By Hon. Robert Trentacosta
Cross-examination, whether by cudgel or scalpel, can be a powerful weapon to attack the credibility of your opponent’s case theory, witnesses and documentary evidence. However, often, too often, it becomes a liability due to poor planning or execution. You should strive to perform cross-examinations that are purposeful and goal driven. To assist you, I offer the following five considerations to maximize your efficacy:
1.) Should I cross-examine?
At the end of direct examination, you must ask yourself, “Did our side get hurt by that direct examination?” If yes, do your best to mitigate the damage. If the direct examination was ineffective, strongly consider this strategic response: “No questions, your honor.” A direct examination that is confusing to the jury, unfocused, or feeble is frequently unintentionally aided by cross-examination. A “tell” of impending disaster is when the cross-examiner begins his or her line of questioning with a variation of “I just want to understand…” The cross-examination ends up clarifying the confusion and giving the witness a chance to explain what was sorely lacking on direct.
The “no questions” response to a poor direct examination can be a stinging rebuke to your opponent and corroboration to the jurors that the direct exam was a hopeless, unhelpful mess.
2.) Should my cross-examination be constructive?
Cross-examination can be constructive, destructive or a combination of both. Constructive cross-examination elicits facts favorable to your case theory, witnesses and documentary evidence. Destructive cross-examination attacks the witness’s credibility either globally or on a given issue. In planning your cross-examination, you must consider whether you intend to use the witness to confirm favorable facts; add new, helpful facts to your side; or cast doubt on the believability of the direct examination testimony.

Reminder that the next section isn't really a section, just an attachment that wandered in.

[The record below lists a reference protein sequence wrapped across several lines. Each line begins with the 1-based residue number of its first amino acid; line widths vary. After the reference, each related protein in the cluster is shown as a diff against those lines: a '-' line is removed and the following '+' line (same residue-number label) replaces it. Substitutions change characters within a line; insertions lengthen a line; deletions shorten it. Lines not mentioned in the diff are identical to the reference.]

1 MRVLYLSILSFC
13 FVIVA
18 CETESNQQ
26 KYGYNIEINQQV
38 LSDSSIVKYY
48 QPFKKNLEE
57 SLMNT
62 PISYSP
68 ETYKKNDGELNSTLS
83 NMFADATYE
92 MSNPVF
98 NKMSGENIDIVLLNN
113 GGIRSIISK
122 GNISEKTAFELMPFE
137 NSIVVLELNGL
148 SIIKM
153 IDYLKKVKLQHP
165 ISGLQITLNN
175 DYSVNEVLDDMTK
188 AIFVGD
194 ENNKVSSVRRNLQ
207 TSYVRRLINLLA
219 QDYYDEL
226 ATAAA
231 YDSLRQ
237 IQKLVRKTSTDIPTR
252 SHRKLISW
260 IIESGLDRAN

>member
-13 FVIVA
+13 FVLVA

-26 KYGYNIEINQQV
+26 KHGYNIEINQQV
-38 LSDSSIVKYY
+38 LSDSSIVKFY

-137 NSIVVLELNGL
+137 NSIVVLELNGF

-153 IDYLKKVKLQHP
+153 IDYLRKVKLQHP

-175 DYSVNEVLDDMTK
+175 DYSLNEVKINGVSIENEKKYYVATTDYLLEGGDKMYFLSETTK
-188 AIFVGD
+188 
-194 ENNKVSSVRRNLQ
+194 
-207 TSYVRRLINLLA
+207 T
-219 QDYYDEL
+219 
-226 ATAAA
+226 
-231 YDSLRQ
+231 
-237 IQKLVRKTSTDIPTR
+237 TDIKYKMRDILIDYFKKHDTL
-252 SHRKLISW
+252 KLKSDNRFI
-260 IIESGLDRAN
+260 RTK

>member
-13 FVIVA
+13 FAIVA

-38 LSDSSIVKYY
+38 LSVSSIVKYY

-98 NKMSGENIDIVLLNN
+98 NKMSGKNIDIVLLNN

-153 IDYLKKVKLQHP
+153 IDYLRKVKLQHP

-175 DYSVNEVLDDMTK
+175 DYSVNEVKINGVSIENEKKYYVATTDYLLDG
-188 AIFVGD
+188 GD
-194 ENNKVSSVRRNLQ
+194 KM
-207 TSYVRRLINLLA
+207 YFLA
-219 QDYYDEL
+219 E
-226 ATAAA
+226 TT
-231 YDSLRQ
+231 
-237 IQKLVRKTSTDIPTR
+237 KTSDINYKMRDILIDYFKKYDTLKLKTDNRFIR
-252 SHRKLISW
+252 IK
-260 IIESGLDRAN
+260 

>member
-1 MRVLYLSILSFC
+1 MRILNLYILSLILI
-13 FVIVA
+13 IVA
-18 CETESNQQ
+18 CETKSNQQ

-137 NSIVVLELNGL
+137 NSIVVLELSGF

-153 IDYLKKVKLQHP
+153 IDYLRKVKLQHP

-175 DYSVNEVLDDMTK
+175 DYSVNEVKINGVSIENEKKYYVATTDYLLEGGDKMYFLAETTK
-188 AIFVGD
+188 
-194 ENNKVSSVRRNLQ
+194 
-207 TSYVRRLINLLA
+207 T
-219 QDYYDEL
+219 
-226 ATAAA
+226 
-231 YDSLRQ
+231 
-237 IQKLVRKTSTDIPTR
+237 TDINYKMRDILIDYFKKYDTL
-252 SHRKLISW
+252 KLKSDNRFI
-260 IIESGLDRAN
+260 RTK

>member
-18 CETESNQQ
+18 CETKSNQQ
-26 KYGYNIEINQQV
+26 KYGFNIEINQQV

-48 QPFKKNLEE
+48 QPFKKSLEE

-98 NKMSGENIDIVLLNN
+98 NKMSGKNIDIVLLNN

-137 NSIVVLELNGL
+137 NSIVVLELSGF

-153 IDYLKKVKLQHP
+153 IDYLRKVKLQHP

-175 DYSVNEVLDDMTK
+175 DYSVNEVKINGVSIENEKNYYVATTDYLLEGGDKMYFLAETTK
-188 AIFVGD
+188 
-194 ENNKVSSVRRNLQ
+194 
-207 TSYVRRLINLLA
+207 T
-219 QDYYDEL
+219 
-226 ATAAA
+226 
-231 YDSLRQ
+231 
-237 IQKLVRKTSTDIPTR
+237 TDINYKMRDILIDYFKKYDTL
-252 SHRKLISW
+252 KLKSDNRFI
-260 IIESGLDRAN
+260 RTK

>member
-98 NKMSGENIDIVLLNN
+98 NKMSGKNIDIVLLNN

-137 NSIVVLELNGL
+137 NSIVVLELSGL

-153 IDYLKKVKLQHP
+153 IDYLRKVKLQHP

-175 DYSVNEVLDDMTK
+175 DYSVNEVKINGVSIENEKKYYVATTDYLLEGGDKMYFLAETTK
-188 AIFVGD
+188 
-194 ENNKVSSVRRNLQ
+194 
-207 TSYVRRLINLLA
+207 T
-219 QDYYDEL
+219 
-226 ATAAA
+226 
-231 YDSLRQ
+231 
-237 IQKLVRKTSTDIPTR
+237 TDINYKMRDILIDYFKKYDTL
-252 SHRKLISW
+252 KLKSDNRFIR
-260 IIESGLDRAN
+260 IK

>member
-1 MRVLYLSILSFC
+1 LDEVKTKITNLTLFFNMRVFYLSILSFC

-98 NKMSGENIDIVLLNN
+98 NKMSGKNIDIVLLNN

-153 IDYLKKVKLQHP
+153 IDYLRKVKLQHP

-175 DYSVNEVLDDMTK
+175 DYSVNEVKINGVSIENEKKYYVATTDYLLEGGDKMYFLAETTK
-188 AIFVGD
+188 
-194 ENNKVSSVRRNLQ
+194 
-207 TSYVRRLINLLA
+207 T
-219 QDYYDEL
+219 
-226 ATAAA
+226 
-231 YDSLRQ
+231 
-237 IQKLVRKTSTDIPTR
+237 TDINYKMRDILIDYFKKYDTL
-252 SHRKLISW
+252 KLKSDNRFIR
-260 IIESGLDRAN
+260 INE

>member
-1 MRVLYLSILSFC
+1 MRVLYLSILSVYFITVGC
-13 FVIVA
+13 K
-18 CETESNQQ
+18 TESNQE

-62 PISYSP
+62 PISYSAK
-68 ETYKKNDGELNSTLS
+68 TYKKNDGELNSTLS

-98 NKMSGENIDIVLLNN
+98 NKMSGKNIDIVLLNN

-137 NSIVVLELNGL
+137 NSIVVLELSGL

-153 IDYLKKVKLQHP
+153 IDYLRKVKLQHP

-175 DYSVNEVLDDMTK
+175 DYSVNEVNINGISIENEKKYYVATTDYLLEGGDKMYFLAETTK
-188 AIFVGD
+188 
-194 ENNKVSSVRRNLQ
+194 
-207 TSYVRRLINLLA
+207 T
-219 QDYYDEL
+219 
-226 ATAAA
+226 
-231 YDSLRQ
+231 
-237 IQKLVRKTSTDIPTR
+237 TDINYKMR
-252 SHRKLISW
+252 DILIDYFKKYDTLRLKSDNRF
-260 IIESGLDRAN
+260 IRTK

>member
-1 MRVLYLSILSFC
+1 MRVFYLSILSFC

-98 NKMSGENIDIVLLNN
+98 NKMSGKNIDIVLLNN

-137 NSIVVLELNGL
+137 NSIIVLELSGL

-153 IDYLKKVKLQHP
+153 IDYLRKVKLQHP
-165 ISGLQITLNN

3.) Should my cross-examination be destructive?
Destructive cross-examination conveys to the jurors that the witness is not worthy of their belief. The four key areas of focus are typically: (1) the witness did not have an ample opportunity to perceive the events (e.g. poor lighting, use of a face mask, fleeting glimpse, distracted viewing); or (2) clearly remember the events (e.g. intoxication, loss of consciousness, injury, passage of time, inconsistent statements); or (3) the status/conduct of the witness is problematic (e.g. convicted felon, actions consistent with consciousness of guilt, admissions of untruthfulness; or (4) the witness is biased (relationship, financial, or issue biases).
“Destroying” the witness on cross-examination is a common dramatic theme in books, television and movies. The reality is often very different. An effective cross-examination elicits favorable facts that are used in closing argument to convince the jurors of the righteousness of your case. A good cross can also influence a juror to feel negatively about your opponent’s witnesses or case theory. However, don’t be delusional. Unlike TV, a hyped-up advocate who believes that in the crucible of his or her cross-examination the lies of the witness will be burned away so that only the unadulterated truth will remain, may be disappointed. A more reliable strategy is to keep piling up points on cross-examination and pull it all together for the jury in closing argument.